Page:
It’s also shown that the by introducing phase calibration, further absolute WER reduction of 1.12% and 0.17% is made on the basis of the “PDM” and “MSC+PDM” systems respectively. The mismatch between real and simulated data is further weakened. It should be noticed that, since the time for the challenge is limited, further experiments for the phase calibration is not conducted. In the following experiments, the “MSC+PDM” front-end is used.

4.3 Lexicon and language modeling

Table 2 shows the evaluation results of different language models with the proposed front-end (MSC+PDM) and the baseline acoustic model (GMM-HMM). The N-gram language models are used in the first-pass decoding, while the RNNME-based language model is used for the second-pass rescoring.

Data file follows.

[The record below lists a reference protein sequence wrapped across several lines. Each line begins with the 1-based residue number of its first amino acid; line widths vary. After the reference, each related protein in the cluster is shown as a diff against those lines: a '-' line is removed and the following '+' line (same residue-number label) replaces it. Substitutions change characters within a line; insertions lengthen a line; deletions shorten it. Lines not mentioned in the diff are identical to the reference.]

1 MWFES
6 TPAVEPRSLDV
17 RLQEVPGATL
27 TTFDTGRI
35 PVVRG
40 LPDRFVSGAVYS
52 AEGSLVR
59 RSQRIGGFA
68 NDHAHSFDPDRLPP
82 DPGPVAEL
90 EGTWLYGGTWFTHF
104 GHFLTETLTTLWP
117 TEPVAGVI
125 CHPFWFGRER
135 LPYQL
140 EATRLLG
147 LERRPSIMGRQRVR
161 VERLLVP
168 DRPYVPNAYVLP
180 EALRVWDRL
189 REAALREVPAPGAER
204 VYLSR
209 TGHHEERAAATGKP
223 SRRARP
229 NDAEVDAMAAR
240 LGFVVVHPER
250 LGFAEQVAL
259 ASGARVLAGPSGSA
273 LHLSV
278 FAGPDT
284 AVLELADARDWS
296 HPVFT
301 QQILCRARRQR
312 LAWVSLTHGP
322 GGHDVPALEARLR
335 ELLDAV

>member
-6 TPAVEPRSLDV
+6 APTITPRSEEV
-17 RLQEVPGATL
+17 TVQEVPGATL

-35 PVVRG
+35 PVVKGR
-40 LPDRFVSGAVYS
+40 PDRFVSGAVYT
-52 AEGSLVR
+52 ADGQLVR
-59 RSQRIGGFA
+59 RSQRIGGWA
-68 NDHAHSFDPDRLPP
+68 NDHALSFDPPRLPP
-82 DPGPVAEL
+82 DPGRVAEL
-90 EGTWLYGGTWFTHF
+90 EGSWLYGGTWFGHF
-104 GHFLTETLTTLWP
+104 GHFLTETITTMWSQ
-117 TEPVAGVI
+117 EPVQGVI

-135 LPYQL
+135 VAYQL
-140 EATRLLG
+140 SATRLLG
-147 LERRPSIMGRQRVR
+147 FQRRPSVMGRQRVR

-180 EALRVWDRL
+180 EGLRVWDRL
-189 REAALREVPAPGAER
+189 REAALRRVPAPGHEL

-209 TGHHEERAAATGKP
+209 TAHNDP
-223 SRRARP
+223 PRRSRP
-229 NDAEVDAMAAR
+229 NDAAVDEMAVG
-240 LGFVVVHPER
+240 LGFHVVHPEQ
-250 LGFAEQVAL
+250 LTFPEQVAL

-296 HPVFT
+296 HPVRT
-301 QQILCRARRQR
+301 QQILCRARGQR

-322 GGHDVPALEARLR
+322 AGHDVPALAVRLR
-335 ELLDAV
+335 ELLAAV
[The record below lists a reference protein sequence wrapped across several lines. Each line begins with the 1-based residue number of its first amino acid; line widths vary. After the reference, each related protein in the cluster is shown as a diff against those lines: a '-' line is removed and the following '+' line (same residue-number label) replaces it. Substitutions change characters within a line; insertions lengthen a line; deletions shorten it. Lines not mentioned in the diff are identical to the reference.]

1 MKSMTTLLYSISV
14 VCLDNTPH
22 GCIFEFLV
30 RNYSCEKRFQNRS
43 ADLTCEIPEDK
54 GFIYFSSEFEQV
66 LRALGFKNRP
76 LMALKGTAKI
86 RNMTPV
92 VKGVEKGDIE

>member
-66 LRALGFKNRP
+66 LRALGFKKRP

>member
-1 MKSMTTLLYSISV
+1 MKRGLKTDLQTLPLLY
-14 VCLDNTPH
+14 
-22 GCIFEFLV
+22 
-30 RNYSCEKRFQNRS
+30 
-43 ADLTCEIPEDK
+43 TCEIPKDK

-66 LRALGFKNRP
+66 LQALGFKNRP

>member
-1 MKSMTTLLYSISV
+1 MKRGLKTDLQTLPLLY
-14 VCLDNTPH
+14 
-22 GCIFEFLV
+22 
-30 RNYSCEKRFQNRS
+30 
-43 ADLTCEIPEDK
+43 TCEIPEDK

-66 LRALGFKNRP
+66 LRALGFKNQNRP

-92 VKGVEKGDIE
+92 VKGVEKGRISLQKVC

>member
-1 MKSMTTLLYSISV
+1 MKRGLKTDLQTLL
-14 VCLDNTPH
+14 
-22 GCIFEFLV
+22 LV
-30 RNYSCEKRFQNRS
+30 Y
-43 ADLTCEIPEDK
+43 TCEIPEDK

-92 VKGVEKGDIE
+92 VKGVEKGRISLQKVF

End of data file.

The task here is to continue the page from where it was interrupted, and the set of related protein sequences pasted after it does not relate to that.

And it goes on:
Language model Dev. set Test set
Real Simu. Real Simu.
Baseline (3-gram) 12.45 8.45 24.72 11.27
3-gram+SP 11.70 8.23 23.79 11.11
4-gram+SP 9.93 7.59 20.42 9.96
4-gram+SP+RNNME 9.38 7.05 19.68 9.25
Table 2: Evaluation results (WER[%]) of different language models with the proposed front-end (MSC+PDM) and the baseline acoustic model (GMM-HMM). “SP” means pronunciation lexicon with silence probability. “RNNME” means RNNME-based language model.

Experiment results show that the system performance is improved consistently by introducing pronunciation lexicon with silence probability. The system performance is further improved by introducing the 4-gram language model and RNNME-based language model.

4.4 Acoustic modeling

Table 3 shows the evaluation results of different features and different acoustic models with the proposed front-end (MSC+PDM) and language model (4-gram+SP). It should be noted that the RNNME based second-pass rescoring is not used in this evaluation.